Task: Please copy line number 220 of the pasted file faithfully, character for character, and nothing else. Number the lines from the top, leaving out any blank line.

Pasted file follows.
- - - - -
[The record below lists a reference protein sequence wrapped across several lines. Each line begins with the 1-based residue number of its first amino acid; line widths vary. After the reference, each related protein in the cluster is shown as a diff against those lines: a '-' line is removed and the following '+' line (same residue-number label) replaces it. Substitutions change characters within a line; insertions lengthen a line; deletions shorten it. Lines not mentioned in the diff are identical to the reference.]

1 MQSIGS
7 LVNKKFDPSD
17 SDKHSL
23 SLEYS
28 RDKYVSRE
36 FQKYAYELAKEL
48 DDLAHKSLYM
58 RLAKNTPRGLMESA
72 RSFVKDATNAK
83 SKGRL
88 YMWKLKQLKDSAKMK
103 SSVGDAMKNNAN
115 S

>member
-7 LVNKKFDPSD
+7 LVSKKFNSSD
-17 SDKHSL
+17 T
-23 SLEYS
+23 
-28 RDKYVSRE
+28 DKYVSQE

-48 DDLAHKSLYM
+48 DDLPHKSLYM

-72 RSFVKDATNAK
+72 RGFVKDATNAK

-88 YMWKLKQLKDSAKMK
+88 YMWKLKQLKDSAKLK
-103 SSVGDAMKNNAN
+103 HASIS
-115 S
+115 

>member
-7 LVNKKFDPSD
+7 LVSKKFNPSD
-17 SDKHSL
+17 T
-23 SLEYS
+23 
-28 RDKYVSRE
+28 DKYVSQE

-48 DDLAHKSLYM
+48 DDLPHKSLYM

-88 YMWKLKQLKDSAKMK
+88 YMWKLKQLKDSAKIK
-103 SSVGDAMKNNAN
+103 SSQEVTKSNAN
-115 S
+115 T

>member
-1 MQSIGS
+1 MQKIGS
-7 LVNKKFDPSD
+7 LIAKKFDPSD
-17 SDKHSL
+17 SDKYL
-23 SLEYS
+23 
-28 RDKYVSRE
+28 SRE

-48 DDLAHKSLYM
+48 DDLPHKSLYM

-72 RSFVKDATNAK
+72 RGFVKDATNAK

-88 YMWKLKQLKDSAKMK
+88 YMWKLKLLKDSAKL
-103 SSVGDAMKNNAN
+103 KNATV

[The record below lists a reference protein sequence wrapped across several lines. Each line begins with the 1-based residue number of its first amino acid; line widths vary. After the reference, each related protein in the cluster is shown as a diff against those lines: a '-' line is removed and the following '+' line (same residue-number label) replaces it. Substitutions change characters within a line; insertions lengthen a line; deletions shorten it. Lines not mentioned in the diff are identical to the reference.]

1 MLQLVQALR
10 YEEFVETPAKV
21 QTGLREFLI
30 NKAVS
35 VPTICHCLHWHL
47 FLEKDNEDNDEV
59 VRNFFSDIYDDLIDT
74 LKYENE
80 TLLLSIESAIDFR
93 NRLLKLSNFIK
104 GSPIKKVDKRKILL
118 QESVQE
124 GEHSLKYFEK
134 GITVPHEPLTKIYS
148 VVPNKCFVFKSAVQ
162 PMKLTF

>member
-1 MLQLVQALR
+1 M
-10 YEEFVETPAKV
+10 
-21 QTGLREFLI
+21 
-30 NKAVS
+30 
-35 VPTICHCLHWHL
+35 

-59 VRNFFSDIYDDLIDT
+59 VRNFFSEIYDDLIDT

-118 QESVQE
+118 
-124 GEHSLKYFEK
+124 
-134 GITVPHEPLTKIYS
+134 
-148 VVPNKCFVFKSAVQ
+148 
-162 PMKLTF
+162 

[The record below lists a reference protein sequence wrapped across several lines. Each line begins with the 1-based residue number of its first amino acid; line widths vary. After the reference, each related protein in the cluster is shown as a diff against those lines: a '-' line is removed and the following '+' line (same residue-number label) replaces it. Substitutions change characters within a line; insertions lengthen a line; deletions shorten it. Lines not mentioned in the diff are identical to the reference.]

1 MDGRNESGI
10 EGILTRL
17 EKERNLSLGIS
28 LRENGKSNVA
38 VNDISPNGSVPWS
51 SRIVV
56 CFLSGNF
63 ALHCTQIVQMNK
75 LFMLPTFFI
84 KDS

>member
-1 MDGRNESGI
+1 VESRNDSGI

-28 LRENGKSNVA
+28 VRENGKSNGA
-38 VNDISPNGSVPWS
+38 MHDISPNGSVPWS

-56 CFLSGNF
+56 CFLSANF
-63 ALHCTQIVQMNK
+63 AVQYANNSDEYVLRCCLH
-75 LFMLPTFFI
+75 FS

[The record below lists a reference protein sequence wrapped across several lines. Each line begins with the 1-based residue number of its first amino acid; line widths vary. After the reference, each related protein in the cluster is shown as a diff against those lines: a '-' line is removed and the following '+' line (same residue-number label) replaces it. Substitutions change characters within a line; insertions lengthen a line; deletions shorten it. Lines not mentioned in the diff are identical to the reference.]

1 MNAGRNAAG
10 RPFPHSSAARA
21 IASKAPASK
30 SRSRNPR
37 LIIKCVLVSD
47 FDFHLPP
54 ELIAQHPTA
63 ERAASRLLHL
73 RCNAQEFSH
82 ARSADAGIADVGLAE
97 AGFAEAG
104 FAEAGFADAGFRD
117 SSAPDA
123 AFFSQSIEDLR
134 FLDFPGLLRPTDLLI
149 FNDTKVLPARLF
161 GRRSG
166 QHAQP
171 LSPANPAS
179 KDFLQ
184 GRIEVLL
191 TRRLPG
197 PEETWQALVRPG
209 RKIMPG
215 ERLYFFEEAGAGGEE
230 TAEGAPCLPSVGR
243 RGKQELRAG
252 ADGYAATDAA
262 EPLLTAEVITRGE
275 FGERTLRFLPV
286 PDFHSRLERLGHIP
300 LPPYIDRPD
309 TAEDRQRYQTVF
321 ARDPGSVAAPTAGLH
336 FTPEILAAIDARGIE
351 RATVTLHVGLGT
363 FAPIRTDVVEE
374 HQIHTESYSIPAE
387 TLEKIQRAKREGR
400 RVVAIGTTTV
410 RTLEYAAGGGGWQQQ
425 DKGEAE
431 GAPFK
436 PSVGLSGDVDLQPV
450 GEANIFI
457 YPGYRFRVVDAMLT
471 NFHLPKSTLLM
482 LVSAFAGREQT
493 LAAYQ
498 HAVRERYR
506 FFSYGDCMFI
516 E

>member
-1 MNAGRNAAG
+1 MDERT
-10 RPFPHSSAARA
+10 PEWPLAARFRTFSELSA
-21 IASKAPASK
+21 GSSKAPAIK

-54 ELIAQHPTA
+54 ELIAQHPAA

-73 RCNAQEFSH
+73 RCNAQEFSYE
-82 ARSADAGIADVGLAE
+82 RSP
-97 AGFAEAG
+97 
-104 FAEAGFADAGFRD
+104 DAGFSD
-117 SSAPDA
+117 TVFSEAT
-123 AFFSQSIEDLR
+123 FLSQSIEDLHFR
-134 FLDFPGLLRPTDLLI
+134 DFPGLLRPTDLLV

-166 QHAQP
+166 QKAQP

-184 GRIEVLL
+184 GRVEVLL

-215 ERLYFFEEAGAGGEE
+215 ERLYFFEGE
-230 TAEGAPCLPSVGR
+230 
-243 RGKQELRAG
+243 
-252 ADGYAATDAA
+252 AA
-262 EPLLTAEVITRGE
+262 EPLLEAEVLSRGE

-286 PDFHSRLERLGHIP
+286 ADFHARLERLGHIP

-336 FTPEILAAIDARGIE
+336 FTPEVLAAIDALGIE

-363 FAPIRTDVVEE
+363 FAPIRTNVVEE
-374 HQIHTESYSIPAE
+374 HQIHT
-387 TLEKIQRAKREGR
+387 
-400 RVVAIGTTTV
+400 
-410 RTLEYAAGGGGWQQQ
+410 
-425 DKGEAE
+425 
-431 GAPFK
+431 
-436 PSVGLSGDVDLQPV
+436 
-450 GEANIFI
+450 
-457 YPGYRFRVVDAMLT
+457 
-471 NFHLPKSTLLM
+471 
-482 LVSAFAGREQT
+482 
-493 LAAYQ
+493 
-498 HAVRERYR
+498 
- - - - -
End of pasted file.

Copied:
-252 ADGYAATDAA